Why doesn't she talk to me much anymore?

There is this shy girl, who happens to be the sister of one of my best friends. I’ve known the two of them (off and on) for the past nine years. Back then she wasn’t so shy. She would talk to me all the time and play games with me and her brother. However, in 2004, I stopped hanging out with her brother. It took me three years to finally reconnect with him. I now see her brother and her once a week.

She used to talk to me years ago, however she is much shyer now and hardly talks to me at all (although, she talks to my parents’ like she’s known them her whole life). She only says a few words like “good night” or “yeah”.

Take last Saturday for example: I tried to say something, such as “what book is that” to try to get an answer from her. Instead, her Mom answered for her. Another incident that night was when she told her brother something that she could’ve told the both of us. I chimed in saying that “I told him that already.” All she did was look left and right, almost with shifty eyes. The most I could get from her was a smile from her before she got off the couch and a “bye” as she was leaving. Before we said bye I said out loud “This is great weather”. She had her arms crossed like she was cold and responded by groaning. I guess I shouldn’t have said that.

For some reason, I don’t think she likes me in any shape or form.
lostrebellion
Asked Dec 30, 2009
Why doesn't she talk to me much anymore?

I get the impression that you bother to ask your question because you care for her in more than a casual friendship sort of way. You did a great job of explaining a scenario of how she is more shy now. You didn't say how old you are now or the girl or her brother, or if "she" is his older or younger sister so therefore I cannot tell how old you were when "she" talked to you, nor approximately how old she is now. I am guessing you are a teenager or just beyond it, but not much, and I would also gamble that she is younger than you and your friend. Presuming that you and your friend are very close to the same age, if she were older than your friend, you might not even care as much. Most likely she is younger and it is part of our genetic makeup to consider her to be more of a possibility to share a relationship with. Regardless, she is growing into a more mature person just like you. She may be more cautious of "boys" now, totally different than when the three of you were playing around as kids. Then it was just kids playing; it didn't matter. There are any number of other possibilities why she does not talk to you very much now, and the only way you could totally know is for her to feel comfortable enough to tell you. That isn't likely to happen. She is more likely to tell her best girlfriend over telling you directly.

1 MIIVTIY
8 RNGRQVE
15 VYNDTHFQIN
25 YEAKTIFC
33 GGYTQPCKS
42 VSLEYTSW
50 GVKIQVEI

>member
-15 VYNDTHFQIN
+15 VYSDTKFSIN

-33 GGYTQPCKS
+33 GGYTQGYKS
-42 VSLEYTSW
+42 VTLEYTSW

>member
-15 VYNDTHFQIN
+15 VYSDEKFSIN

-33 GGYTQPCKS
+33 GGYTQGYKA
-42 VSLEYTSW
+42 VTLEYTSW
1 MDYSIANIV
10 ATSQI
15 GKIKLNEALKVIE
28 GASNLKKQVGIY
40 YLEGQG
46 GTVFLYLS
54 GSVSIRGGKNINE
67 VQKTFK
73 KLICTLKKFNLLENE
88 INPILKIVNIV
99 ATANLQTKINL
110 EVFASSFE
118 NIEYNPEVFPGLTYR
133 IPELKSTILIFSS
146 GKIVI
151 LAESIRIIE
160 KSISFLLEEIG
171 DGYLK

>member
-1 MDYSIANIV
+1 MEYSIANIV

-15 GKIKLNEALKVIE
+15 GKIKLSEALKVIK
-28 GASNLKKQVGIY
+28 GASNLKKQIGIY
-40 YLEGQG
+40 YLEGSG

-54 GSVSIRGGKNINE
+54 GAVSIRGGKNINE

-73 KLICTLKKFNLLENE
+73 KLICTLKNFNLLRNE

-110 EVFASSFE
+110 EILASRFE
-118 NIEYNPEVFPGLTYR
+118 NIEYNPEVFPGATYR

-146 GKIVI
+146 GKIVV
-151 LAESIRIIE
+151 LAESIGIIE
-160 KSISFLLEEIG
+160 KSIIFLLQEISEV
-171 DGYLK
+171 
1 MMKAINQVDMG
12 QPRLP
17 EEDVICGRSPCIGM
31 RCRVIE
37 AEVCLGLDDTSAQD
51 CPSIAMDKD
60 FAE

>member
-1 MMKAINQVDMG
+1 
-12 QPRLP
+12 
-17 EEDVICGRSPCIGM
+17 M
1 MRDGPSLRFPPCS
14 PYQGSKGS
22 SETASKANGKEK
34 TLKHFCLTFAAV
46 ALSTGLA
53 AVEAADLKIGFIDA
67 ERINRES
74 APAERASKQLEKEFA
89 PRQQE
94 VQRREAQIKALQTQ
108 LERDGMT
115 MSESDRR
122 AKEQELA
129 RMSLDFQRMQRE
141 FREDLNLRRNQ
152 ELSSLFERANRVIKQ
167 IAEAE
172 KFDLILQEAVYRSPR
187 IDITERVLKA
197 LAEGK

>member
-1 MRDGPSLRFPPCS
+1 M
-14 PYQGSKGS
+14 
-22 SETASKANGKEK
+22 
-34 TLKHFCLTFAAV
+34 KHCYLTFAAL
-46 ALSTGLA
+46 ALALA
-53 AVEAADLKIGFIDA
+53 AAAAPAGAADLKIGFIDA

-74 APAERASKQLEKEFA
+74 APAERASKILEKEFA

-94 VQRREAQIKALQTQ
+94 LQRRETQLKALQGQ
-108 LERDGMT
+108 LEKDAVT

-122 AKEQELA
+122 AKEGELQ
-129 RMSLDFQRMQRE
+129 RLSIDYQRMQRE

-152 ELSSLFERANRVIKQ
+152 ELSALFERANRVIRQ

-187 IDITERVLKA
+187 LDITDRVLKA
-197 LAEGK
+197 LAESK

There could be many scenarios of what changed. Here are a couple: she might have liked you before (even young kids have bonds to others that when broken leave a sad feeling) and your separation from her and her brother might have been taken as a rejection to her. Because of this, she does not feel as comfortable with you now; why risk her attention on someone that may end up disappearing again. What her brother is willing to accept as a friend now may not be the same as what she is willing to accept. Another possibility is that one of you has changed more than the other. For example, you may have tarnished your own reputation in some fashion, and you may not even realize it, or know that she knows. On the other hand, you may have went in the opposite direction, and she may feel like she wouldn't measure up to your level now, and as a result, she is not going to let you into her world just to be played with. If she has a girlfriend that you also know, if and when you become close enough as a group to talk to her girlfriend, and you know that exposing your feelings to her about her friend would be taken seriously, sincerely, and this friend would have the both of you in her best interest, then you might share some of the feeling you have about this girl. Girls like knowing someone cared about them, and they like the confidence of a girlfriend that agrees that the guy would be a good choice.

You might find that in the end, it works out fine with everyone. It is up to you to be on your best behavior when you are around her and her family. By doing this, if there ever were good feelings, there is a much better chance they will bloom again. Keep open, in your actions let her know that you can be trusted and that she is more special than most other ladies that you know. You don't have to say anything; just let your actions speak for themselves.

Should she develop a relationship with a different boy, then keep in mind you started out as friends and you should not change that just because there is some other person in her life. She will eventually know that you have her best interests at heart, and she may even depend on you to confide in about her other relationships. In that way, you might find that you two will have more fun times together than many other relationships. Sometimes a crush on a friend is all it takes to bind the two together for a lifetime as "just friends." Those relationships are many times much more important when writing your life's memoirs than a high-school relationship that only lasted until one went to college. Whatever the outcome, do not worry that an old friend has changed. There will be many other friendships that change, some become closer, some more distant. Sometimes it can't be helped; that is just how life is.
AlreadyTaken
Answered Dec 30, 2009

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